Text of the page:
A Propylaea, Propylea or Propylaia (Προπύλαια) is any monumental gateway based on the original Propylaea that serves as the entrance to the Acropolis in Athens. The word propylaea ( propylaeum is the Latin version) is the union of the prefix pro (before or in front of) plus the plural of the Greek pylon or pylaion (gate), meaning literally that which is before the gates, but the word has come to mean simply gate building. The Brandenburg Gate of Berlin and the Propylaea in Munich are specifically copied from the central portion of the Propylaea.
The monumental gateway to the Acropolis, the Propylaea was built under the general direction of the Athenian leader Pericles, but Phidias was given the responsibility for planning the rebuilding the Acropolis as a whole at the conclusion of the Persian Wars. According to Plutarch, the Propylaea was designed by the architect Mnesicles, but we know nothing more about him. Construction began in 437 BCE and was terminated in 432, when the building was still unfinished. The Propylaea was constructed of white Pentelic marble and gray Eleusinian marble or limestone, which was used only for accents. Structural iron was also used, though William Bell Dinsmoor analyzed the structure and concluded that the iron weakened the building.
The structure consists of a central building with two adjoining wings on the west (outer) side, one to the north and one to the south. The core is the central building, which presents a standard six-columned Doric façade both on the West to those entering the Acropolis and on the east to those departing. The columns echo the proportions (not the size) of the columns of the Parthenon. There is no surviving evidence for sculpture in the pediments. The central building contains the gate wall, about two-thirds of the way through it. There are five gates in the wall, one for the central passageway, which was not paved and lay along the natural level of the ground, and two on either side at the level of the building's eastern porch, five steps up from the level of the western porch. The central passageway was the culmination of the Sacred Way, which led to the Acropolis from Eleusis.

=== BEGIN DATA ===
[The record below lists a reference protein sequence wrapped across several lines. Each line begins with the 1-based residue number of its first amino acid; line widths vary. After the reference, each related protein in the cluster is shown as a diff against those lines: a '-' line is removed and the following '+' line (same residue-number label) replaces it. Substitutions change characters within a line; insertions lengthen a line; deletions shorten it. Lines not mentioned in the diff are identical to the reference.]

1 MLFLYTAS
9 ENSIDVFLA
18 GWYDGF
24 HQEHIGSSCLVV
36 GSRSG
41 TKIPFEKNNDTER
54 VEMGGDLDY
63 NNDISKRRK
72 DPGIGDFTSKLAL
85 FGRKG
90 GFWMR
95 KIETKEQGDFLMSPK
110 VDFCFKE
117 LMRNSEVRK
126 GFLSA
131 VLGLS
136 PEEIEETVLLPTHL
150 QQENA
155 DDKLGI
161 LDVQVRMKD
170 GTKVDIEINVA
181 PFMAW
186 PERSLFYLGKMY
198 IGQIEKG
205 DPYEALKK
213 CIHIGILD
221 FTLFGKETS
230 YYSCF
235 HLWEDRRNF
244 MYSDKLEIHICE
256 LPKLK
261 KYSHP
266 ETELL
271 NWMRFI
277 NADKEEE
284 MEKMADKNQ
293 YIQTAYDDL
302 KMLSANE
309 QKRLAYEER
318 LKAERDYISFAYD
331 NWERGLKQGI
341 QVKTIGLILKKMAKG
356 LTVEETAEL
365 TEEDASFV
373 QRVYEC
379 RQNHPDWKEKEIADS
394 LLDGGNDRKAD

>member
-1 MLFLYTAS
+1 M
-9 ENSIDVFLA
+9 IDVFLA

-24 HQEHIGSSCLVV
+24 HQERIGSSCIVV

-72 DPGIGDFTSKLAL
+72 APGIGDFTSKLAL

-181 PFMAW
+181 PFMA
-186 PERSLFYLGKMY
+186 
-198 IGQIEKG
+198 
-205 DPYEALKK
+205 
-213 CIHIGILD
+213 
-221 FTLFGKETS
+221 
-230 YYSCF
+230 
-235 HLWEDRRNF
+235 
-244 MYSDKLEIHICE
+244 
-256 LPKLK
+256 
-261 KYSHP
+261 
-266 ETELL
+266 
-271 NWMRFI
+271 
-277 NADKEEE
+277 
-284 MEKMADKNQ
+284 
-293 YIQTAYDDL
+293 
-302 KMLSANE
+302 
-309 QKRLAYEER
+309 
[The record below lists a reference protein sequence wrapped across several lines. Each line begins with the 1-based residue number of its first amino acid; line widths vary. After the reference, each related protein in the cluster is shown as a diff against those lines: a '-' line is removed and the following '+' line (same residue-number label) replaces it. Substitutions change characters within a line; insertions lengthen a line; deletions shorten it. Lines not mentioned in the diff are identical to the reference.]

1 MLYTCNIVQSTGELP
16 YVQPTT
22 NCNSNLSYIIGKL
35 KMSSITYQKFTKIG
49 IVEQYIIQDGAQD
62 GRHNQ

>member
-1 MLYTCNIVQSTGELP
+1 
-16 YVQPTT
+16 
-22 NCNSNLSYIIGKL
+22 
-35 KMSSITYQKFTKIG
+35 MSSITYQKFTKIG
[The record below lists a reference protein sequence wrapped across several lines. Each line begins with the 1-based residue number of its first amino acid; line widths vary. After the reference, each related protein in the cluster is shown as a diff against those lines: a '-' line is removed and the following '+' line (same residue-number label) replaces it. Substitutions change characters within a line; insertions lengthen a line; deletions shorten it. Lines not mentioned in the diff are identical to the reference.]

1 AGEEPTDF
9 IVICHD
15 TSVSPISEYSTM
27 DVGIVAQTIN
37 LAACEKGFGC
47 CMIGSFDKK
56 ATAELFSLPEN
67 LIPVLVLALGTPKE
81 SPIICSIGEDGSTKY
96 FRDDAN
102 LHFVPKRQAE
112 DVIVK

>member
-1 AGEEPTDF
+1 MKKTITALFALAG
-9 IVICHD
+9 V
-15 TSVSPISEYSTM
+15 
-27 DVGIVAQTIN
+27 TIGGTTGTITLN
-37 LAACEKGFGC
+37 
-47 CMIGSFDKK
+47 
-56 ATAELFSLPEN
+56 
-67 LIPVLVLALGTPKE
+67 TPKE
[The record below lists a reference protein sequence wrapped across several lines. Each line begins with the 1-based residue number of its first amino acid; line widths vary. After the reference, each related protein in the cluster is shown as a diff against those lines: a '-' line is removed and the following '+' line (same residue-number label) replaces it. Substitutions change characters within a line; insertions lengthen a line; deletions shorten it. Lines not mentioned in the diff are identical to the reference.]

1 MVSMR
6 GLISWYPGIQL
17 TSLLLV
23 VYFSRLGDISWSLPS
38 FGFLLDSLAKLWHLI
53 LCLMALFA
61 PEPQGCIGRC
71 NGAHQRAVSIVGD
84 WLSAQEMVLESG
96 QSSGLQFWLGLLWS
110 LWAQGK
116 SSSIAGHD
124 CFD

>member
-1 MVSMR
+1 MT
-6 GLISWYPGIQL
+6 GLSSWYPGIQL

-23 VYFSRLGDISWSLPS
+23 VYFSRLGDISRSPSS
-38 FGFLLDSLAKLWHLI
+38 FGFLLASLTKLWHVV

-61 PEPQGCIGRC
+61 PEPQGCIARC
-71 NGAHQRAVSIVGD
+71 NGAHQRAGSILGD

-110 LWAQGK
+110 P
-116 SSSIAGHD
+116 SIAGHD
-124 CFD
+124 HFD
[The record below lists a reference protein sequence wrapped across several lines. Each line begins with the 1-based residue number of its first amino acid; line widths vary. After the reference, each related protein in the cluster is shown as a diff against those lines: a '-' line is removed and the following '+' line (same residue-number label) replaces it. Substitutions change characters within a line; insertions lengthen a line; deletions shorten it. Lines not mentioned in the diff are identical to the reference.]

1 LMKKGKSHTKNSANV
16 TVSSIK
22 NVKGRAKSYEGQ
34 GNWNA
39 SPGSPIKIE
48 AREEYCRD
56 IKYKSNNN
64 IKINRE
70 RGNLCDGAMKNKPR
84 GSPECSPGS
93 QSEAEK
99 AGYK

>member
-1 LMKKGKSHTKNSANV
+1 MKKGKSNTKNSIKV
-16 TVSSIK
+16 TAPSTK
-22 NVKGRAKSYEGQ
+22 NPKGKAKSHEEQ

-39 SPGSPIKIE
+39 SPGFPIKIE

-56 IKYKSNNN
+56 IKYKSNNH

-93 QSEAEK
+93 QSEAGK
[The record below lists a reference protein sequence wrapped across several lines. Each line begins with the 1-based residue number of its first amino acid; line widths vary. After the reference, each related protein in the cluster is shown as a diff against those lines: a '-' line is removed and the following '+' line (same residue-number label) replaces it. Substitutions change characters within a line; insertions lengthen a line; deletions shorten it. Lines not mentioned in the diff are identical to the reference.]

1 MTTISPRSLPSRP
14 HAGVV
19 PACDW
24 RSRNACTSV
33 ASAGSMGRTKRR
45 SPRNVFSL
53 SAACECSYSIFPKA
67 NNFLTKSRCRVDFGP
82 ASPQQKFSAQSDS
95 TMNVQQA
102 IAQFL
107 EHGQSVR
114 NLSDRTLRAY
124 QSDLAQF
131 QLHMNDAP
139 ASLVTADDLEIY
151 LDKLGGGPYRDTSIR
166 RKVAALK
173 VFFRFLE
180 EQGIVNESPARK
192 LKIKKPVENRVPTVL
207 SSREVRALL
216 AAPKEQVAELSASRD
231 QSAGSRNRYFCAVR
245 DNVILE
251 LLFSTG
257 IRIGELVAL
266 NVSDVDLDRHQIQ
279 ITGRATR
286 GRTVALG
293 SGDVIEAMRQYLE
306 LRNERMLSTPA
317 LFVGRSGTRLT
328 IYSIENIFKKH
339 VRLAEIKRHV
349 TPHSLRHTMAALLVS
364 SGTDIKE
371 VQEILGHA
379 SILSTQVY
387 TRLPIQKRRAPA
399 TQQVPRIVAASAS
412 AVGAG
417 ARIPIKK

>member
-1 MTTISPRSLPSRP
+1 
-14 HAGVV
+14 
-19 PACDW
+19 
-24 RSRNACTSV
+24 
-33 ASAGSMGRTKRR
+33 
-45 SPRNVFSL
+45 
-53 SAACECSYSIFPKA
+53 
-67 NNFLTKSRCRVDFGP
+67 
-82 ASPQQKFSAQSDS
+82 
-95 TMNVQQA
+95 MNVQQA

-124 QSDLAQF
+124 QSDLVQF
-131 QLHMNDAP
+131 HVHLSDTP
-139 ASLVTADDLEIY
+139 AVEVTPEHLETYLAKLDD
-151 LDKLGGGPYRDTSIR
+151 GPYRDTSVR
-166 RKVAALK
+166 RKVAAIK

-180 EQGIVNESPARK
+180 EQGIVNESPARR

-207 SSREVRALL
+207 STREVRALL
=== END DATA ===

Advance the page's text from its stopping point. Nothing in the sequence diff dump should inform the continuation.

Entrance into the Acropolis was controlled by the Propylaea. Though it was not built as a fortified structure, it was important that people not ritually clean be denied access to the sanctuary. In addition, runaway slaves and other miscreants could not be permitted into the sanctuary where they could claim the protection of the gods. The state treasury was also kept on the Acropolis, making its security important.
Today the Propylaea has been partly restored, since 1984 under the direction of Dr. Tasos Tanoulas, and serves as the main entrance to the Acropolis for the many thousands of tourists who visit the area every year. In the period before the 2004 Olympic Games in Athens, the Propylaea was shrouded in scaffolding as restoration work was undertaken. At the end of 2009 all scaffolding was removed, and the building is now open fully to view again. The famous ceilings have even been partly restored.
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